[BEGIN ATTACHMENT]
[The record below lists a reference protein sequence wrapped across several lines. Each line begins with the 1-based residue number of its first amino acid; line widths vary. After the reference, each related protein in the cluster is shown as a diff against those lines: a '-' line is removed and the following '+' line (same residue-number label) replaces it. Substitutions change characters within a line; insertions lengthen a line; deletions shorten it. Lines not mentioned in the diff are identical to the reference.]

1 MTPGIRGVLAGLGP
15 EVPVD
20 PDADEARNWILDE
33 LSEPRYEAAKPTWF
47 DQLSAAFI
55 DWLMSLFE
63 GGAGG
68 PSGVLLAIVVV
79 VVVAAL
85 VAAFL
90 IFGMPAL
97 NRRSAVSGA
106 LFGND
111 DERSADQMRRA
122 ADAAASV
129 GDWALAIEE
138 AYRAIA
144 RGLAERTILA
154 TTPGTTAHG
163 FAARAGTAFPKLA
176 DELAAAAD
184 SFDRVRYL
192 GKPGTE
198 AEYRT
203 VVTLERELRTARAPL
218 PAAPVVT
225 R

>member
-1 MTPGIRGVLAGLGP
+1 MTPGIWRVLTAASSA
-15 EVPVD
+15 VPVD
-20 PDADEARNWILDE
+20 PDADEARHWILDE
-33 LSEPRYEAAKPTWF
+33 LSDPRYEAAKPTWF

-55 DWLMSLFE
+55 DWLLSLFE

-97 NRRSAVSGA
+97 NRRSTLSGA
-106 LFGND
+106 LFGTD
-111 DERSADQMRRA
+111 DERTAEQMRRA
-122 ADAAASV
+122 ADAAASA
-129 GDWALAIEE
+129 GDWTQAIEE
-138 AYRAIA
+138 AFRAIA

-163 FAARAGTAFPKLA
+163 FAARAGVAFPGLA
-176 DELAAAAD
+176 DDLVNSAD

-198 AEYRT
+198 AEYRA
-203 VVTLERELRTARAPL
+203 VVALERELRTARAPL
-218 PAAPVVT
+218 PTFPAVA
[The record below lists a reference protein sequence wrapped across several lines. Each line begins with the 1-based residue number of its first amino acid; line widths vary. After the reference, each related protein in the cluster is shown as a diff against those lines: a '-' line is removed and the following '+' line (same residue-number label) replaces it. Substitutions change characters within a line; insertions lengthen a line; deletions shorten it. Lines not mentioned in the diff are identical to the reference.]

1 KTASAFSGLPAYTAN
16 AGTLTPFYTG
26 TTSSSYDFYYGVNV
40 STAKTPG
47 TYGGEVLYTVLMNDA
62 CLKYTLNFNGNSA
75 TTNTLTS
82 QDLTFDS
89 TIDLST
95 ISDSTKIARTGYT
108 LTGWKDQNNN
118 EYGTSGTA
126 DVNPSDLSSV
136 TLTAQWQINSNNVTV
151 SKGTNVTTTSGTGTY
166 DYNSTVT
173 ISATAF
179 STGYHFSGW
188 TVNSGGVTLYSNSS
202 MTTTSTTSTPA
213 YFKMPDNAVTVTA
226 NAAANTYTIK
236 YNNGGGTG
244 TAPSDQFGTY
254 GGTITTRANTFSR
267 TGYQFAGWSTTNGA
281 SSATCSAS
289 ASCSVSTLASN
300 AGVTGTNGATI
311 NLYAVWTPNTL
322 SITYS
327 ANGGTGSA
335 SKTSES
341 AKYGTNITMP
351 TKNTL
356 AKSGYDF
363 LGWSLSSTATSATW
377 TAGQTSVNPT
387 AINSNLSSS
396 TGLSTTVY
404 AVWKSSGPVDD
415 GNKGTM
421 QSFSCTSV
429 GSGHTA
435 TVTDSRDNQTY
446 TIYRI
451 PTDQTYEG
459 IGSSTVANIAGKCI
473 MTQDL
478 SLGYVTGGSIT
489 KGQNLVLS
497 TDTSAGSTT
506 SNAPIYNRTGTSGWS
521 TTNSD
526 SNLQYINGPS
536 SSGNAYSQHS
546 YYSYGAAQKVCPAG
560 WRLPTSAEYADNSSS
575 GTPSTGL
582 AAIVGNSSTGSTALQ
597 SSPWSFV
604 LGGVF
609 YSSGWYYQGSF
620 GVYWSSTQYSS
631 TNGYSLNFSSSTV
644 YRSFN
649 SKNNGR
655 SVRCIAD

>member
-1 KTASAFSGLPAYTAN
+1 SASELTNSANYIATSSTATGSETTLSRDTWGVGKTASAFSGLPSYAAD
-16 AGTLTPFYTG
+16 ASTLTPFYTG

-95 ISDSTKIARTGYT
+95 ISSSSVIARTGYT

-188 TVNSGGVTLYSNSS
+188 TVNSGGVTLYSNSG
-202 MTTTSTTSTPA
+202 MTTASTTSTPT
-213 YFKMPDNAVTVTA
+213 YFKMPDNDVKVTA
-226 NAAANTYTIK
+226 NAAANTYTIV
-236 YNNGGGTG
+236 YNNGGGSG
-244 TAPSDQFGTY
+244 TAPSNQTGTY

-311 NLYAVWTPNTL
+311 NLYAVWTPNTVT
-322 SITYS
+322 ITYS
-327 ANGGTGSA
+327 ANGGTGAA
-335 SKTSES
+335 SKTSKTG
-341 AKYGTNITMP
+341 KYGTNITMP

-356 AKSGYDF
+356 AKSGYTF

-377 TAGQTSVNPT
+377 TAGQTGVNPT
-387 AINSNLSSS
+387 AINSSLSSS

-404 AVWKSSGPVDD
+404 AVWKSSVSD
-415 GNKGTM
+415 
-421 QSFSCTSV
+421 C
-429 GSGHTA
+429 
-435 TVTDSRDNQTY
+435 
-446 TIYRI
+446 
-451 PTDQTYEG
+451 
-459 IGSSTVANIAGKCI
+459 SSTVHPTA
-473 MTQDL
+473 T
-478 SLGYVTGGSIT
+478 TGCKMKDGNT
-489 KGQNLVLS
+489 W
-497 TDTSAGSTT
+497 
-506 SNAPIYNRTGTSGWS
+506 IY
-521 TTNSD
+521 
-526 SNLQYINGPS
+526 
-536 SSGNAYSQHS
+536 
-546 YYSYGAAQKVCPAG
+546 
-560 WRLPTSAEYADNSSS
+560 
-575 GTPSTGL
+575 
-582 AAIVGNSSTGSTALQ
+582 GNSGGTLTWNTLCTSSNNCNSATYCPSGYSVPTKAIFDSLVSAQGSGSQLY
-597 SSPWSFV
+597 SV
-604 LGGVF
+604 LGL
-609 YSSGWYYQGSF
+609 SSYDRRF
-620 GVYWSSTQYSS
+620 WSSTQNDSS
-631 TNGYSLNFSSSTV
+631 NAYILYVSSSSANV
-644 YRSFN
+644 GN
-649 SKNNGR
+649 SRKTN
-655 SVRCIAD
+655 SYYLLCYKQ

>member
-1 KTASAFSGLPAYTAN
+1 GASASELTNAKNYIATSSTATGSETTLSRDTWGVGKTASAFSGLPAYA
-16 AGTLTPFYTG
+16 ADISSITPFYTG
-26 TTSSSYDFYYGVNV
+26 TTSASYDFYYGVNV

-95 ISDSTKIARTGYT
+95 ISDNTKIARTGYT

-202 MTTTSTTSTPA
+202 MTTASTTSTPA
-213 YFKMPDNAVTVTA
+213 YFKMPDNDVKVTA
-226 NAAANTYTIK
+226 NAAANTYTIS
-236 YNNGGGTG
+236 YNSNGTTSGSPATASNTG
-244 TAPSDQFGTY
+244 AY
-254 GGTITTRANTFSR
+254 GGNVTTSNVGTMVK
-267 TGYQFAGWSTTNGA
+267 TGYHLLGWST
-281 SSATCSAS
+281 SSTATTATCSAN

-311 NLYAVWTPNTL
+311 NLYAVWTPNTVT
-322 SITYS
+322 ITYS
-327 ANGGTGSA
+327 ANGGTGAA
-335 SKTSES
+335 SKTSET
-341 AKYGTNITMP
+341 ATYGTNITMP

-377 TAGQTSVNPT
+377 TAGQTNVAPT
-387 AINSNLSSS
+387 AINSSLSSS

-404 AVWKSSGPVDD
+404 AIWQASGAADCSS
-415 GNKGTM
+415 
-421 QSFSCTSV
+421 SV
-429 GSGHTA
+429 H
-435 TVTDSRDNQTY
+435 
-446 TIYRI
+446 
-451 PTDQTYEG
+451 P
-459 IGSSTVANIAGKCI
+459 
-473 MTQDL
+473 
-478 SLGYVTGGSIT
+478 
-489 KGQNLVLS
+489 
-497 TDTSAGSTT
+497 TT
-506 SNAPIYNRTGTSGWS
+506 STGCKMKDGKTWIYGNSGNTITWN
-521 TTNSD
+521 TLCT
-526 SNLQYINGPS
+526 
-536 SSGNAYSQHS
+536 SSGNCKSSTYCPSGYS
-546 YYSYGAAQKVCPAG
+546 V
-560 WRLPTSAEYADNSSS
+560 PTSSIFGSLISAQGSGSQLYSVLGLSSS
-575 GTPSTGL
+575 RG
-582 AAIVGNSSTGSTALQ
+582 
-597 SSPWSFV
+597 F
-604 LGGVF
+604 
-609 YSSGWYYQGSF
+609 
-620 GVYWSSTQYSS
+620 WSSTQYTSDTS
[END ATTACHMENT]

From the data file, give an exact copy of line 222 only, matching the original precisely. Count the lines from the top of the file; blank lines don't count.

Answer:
>member